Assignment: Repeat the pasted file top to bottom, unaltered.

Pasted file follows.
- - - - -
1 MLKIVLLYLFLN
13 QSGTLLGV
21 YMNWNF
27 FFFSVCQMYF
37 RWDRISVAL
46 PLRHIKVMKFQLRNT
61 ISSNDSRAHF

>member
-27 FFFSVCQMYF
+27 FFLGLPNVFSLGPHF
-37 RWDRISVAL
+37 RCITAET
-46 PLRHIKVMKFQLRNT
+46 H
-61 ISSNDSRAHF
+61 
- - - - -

1 MLKIVLLYLFLN
13 QSGTLLGV
21 YMNWNF
27 FFFSVCQMYF
37 RWDRISVAL
46 PLRHIKVMKFQLRNT
61 ISSNDSRAHF

>member
-27 FFFSVCQMYF
+27 FFLGLPNVFSLGPHF
-37 RWDRISVAL
+37 RCITAET
-46 PLRHIKVMKFQLRNT
+46 H
-61 ISSNDSRAHF
+61 